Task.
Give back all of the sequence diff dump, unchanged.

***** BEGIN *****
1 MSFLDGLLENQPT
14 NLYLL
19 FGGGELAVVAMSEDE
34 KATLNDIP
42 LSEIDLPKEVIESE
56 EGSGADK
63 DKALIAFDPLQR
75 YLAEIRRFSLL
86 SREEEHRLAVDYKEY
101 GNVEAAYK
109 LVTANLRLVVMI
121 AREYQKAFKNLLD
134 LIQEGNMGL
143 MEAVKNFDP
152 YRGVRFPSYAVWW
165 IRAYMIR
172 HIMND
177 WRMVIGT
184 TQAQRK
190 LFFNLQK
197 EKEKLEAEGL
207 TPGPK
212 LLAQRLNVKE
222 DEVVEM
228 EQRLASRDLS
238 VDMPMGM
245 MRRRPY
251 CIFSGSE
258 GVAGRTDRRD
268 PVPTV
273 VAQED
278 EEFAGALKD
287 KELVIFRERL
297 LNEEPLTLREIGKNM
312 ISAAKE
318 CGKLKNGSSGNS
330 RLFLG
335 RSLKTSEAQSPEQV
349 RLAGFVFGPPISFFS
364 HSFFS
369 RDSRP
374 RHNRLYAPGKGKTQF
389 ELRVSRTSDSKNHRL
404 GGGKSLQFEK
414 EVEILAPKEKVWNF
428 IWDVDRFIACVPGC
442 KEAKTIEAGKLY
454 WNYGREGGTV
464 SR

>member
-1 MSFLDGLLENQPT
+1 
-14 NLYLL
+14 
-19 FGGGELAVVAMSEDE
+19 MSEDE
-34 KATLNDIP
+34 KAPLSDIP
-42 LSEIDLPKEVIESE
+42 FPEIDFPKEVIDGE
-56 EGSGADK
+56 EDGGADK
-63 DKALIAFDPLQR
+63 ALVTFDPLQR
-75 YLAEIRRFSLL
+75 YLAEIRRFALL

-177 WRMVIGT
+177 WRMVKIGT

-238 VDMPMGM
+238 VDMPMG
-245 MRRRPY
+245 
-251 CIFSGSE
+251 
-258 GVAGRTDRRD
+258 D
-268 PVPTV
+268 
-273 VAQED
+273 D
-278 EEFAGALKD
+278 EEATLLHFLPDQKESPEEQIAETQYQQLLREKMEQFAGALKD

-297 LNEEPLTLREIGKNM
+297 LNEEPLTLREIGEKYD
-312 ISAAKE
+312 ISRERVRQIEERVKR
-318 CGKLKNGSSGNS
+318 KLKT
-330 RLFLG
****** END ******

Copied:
1 MSFLDGLLENQPT
14 NLYLL
19 FGGGELAVVAMSEDE
34 KATLNDIP
42 LSEIDLPKEVIESE
56 EGSGADK
63 DKALIAFDPLQR
75 YLAEIRRFSLL
86 SREEEHRLAVDYKEY
101 GNVEAAYK
109 LVTANLRLVVMI
121 AREYQKAFKNLLD
134 LIQEGNMGL
143 MEAVKNFDP
152 YRGVRFPSYAVWW
165 IRAYMIR
172 HIMND
177 WRMVIGT
184 TQAQRK
190 LFFNLQK
197 EKEKLEAEGL
207 TPGPK
212 LLAQRLNVKE
222 DEVVEM
228 EQRLASRDLS
238 VDMPMGM
245 MRRRPY
251 CIFSGSE
258 GVAGRTDRRD
268 PVPTV
273 VAQED
278 EEFAGALKD
287 KELVIFRERL
297 LNEEPLTLREIGKNM
312 ISAAKE
318 CGKLKNGSSGNS
330 RLFLG
335 RSLKTSEAQSPEQV
349 RLAGFVFGPPISFFS
364 HSFFS
369 RDSRP
374 RHNRLYAPGKGKTQF
389 ELRVSRTSDSKNHRL
404 GGGKSLQFEK
414 EVEILAPKEKVWNF
428 IWDVDRFIACVPGC
442 KEAKTIEAGKLY
454 WNYGREGGTV
464 SR

>member
-1 MSFLDGLLENQPT
+1 
-14 NLYLL
+14 
-19 FGGGELAVVAMSEDE
+19 MSEDE
-34 KATLNDIP
+34 KAPLSDIP
-42 LSEIDLPKEVIESE
+42 FPEIDFPKEVIDGE
-56 EGSGADK
+56 EDGGADK
-63 DKALIAFDPLQR
+63 ALVTFDPLQR
-75 YLAEIRRFSLL
+75 YLAEIRRFALL

-177 WRMVIGT
+177 WRMVKIGT

-238 VDMPMGM
+238 VDMPMG
-245 MRRRPY
+245 
-251 CIFSGSE
+251 
-258 GVAGRTDRRD
+258 D
-268 PVPTV
+268 
-273 VAQED
+273 D
-278 EEFAGALKD
+278 EEATLLHFLPDQKESPEEQIAETQYQQLLREKMEQFAGALKD

-297 LNEEPLTLREIGKNM
+297 LNEEPLTLREIGEKYD
-312 ISAAKE
+312 ISRERVRQIEERVKR
-318 CGKLKNGSSGNS
+318 KLKT
-330 RLFLG